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Ensemble based advanced quantum light matter interfaces

Final Report Summary - QULIMA (Ensemble based advanced quantum light matter interfaces)

The main scientific objective of the QuLIMA project was to demonstrate ensemble based novel quantum light matter interfaces with enhanced storage capabilities and unprecedented performances. We studied two different physical systems with complementary properties: solid-state quantum memories implemented with rare-earth doped solids and cold atomic gases.

The first part of the project was devoted to solid-state quantum memories based on Praseodymium doped crystals, which are currently one of the best systems for classical light storage. We demonstrated new capabilities, including the quantum storage of photonic polarization qubits in a solid-state device and the storage of quantum light in this material, thanks to the development of a tailored ultra-narrowband quantum light source. An important experimental effort was devoted to the development of spin-wave storage with on demand readout. We demonstrated the first solid-state spin-wave quantum memory for time-bin qubits and the most efficient single-photon level solid-state spin wave optical memory to date. These efforts culminated with the demonstration of quantum correlations between a photon at telecommunication wavelengths and a multimode solid-state spin-wave quantum memory, as well as with demonstration of a solid-state source of non-classical photon pairs with embedded quantum memory. These results pave the way towards the demonstration of long-lived heralded entanglement between remote solid-state quantum memories. Beyond these results, we have proposed and demonstrated a novel platform for integrated quantum memories based on laser written waveguides.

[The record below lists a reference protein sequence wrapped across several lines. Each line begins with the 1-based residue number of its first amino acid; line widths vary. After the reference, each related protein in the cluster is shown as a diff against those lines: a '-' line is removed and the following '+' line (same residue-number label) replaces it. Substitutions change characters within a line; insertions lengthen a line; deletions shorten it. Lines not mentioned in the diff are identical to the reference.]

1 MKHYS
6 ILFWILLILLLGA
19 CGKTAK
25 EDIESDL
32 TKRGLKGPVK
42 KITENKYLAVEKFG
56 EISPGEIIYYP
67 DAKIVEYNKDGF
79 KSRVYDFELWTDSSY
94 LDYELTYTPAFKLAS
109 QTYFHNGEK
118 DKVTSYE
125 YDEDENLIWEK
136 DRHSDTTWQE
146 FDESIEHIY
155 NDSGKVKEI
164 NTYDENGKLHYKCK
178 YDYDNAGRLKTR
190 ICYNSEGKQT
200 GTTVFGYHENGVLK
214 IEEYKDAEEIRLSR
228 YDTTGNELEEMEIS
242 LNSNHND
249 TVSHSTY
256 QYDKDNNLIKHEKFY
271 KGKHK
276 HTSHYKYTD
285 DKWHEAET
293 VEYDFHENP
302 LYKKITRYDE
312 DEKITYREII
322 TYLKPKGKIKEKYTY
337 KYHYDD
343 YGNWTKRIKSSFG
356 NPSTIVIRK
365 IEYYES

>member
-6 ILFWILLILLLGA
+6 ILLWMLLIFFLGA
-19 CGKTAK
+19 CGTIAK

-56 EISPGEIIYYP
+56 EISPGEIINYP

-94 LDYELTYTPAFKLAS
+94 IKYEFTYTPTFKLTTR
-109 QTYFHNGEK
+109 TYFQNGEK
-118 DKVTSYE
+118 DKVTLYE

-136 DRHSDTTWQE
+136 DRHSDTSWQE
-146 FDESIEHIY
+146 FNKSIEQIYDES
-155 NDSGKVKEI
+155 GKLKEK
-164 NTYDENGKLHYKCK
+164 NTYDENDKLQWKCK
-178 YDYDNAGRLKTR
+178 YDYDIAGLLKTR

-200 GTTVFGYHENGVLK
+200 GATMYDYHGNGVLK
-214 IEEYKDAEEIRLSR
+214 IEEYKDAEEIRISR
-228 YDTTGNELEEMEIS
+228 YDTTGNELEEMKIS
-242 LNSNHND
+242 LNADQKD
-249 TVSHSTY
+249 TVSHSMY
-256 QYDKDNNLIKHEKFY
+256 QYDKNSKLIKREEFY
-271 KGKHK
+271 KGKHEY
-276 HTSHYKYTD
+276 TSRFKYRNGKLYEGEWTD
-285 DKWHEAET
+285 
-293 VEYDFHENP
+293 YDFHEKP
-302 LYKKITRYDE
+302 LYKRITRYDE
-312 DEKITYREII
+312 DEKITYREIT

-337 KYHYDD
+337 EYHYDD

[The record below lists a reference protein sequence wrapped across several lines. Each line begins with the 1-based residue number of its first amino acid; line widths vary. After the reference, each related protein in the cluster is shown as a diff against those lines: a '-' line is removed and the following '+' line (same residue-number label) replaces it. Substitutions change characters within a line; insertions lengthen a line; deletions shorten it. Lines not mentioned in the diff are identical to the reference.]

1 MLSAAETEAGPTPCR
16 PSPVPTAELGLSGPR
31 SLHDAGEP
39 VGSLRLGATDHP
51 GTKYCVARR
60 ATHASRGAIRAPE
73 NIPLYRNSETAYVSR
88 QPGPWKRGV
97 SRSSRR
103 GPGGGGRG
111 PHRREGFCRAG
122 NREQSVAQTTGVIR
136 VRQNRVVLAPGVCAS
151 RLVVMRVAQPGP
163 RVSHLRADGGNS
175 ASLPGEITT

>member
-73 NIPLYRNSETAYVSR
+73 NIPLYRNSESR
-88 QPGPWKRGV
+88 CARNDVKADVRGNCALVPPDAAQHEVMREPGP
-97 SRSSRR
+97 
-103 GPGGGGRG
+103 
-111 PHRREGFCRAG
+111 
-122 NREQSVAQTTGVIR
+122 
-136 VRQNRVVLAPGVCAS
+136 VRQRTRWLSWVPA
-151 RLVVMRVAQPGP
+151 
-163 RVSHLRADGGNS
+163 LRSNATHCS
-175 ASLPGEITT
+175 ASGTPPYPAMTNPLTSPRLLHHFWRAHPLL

In the second part of the project, we investigated quantum memories based on cold rubidium atoms, following the protocol of Duan, Lukin, Cirac and Zoller (DLCZ). Progress beyond the state of the art with this system went along three lines. First, we used the memory as a source of single photon with widely tunable waveshape. Second, we showed that these photons can be converted to telecom wavelengths by using an integrated quantum frequency conversion device, while preserving quantum properties. Third, we have combined a DLCZ building block with spin rephasing techniques, in order to enable time multiplexing. We have shown controlled dephasing and rephasing of a single spin wave, and have shown entanglement between a time-bin photonic qubit and a spin-wave. With the goal of progressing towards a quantum memory with embedded processing capabilities, we have investigated a light matter interface between photons and collective Rydberg excitations in cold atomic rubidium ensembles. We demonstrated the storage and retrieval of an externally generated correlated single photon onto a highly excited Rydberg level using electromagnetically induced transparency, an enabling step towards the demonstration of strong interactions between two single photon wavepackets. We also demonstrated storage enhanced non-linearity in the cold Rydberg ensemble, with input states containing on average tens of photons.

Finally, to progress towards heterogeneous quantum networks, we connected quantum memory systems of different kind. Central to this endeavour is the ability to convert coherently the frequency and waveform of single photons in order to connect quantum systems emitting and absorbing light at different frequencies. Using a cascaded a quantum frequency conversion interface and a photon at telecom wavelengths, we demonstrated the first photonic state transfer between disparate quantum memory systems, a cold atomic gas and a doped crystal.